Trace Chemistry
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Trace Chemistry

A fire investigation is an unenviable task. The devastation, charred debris, collapsed structures, water soaked ashes, together with the smoke and stench, makes the task uninviting and seemingly impossible. The basic role of an investigator at a fire scene is twofold: 1)  to determine the origin of the fire (the site where the fire began), 2)  to examine closely the site of origin to try and determine what it was that caused a fire to start at or around that location. An examination would typically begin by trying to gain an overall impression of the site and the fire damage; this could be done at ground level or from an elevated position. From this, one might proceed to an examination of the materials present, the fuel load, and the state of the debris at various places.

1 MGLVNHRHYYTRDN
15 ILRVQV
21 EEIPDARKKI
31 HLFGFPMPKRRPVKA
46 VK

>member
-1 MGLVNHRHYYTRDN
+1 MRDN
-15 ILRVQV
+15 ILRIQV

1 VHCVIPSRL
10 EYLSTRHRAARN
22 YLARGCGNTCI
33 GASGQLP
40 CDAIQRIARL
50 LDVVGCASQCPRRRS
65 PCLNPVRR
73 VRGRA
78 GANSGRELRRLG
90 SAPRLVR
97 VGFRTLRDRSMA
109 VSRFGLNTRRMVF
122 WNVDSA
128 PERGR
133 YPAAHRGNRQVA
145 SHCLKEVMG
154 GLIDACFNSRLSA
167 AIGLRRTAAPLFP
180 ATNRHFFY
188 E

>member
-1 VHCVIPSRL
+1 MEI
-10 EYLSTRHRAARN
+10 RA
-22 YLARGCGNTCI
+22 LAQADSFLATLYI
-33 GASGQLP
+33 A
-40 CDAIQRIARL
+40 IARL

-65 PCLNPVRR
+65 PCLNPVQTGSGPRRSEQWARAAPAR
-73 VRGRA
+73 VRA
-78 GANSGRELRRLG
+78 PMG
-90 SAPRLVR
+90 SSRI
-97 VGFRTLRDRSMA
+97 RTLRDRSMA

The analytical work of the I-MCFSA Fire Debris Unit may provide a piece to the puzzle that is determining the origin and cause of a fire. Through careful application of the scientific method, evidence found at the fire scene may provide important information out of the fire debris. Fire is unique in that the first major task is to determine whether a crime has been committed.  The identification of an ignitable liquid residue in samples from a fire scene can support the field investigator’s opinion regarding the origin, fuel load and incendiary nature of the fire. 






The I-MCFSA Blood Alcohol Unit tests for the presence and quantitation of ethanol in blood collected from a DUI suspect. Quantitative evidence and testimony of the blood alcohol content provides valuable evidence of intoxication to substantiate driving a vehicle while under the influence of alcohol.